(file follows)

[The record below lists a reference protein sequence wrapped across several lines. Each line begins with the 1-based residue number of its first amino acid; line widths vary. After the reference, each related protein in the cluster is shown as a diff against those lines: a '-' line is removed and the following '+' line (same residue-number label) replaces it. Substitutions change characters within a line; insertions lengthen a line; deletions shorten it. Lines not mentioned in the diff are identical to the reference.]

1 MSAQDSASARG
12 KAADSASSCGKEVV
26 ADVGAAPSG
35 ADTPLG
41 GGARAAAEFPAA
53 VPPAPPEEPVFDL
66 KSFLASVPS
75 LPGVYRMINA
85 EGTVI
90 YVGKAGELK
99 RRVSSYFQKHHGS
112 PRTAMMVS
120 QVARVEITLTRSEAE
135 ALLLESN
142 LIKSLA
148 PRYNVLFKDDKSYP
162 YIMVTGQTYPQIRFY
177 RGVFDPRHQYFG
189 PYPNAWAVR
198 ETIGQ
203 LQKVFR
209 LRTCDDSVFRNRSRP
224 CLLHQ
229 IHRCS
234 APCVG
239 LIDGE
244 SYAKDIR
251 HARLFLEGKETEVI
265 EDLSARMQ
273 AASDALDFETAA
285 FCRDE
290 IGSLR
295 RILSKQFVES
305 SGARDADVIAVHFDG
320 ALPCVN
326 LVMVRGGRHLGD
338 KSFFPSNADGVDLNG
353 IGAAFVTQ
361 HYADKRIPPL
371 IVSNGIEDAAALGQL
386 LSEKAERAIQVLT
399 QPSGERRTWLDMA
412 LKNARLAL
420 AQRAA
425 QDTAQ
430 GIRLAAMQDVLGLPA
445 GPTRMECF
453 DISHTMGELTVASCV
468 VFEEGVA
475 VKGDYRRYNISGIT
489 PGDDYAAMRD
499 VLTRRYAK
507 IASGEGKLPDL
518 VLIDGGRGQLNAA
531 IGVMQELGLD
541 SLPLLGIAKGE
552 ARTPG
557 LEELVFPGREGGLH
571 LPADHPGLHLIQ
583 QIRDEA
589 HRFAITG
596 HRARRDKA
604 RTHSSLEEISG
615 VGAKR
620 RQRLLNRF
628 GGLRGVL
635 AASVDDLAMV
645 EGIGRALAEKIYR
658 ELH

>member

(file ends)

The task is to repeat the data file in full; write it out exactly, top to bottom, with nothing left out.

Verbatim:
[The record below lists a reference protein sequence wrapped across several lines. Each line begins with the 1-based residue number of its first amino acid; line widths vary. After the reference, each related protein in the cluster is shown as a diff against those lines: a '-' line is removed and the following '+' line (same residue-number label) replaces it. Substitutions change characters within a line; insertions lengthen a line; deletions shorten it. Lines not mentioned in the diff are identical to the reference.]

1 MSAQDSASARG
12 KAADSASSCGKEVV
26 ADVGAAPSG
35 ADTPLG
41 GGARAAAEFPAA
53 VPPAPPEEPVFDL
66 KSFLASVPS
75 LPGVYRMINA
85 EGTVI
90 YVGKAGELK
99 RRVSSYFQKHHGS
112 PRTAMMVS
120 QVARVEITLTRSEAE
135 ALLLESN
142 LIKSLA
148 PRYNVLFKDDKSYP
162 YIMVTGQTYPQIRFY
177 RGVFDPRHQYFG
189 PYPNAWAVR
198 ETIGQ
203 LQKVFR
209 LRTCDDSVFRNRSRP
224 CLLHQ
229 IHRCS
234 APCVG
239 LIDGE
244 SYAKDIR
251 HARLFLEGKETEVI
265 EDLSARMQ
273 AASDALDFETAA
285 FCRDE
290 IGSLR
295 RILSKQFVES
305 SGARDADVIAVHFDG
320 ALPCVN
326 LVMVRGGRHLGD
338 KSFFPSNADGVDLNG
353 IGAAFVTQ
361 HYADKRIPPL
371 IVSNGIEDAAALGQL
386 LSEKAERAIQVLT
399 QPSGERRTWLDMA
412 LKNARLAL
420 AQRAA
425 QDTAQ
430 GIRLAAMQDVLGLPA
445 GPTRMECF
453 DISHTMGELTVASCV
468 VFEEGVA
475 VKGDYRRYNISGIT
489 PGDDYAAMRD
499 VLTRRYAK
507 IASGEGKLPDL
518 VLIDGGRGQLNAA
531 IGVMQELGLD
541 SLPLLGIAKGE
552 ARTPG
557 LEELVFPGREGGLH
571 LPADHPGLHLIQ
583 QIRDEA
589 HRFAITG
596 HRARRDKA
604 RTHSSLEEISG
615 VGAKR
620 RQRLLNRF
628 GGLRGVL
635 AASVDDLAMV
645 EGIGRALAEKIYR
658 ELH

>member